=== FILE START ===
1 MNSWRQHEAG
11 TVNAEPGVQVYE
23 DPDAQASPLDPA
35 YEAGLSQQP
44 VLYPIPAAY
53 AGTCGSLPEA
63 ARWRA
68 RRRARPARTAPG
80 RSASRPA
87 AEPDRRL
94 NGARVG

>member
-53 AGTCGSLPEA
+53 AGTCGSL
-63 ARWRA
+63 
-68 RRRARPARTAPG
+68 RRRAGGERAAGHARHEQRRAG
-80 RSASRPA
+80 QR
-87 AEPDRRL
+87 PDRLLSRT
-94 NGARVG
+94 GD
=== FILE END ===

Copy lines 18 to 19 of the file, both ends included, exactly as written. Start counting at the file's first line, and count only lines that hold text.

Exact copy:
+68 RRRAGGERAAGHARHEQRRAG
-80 RSASRPA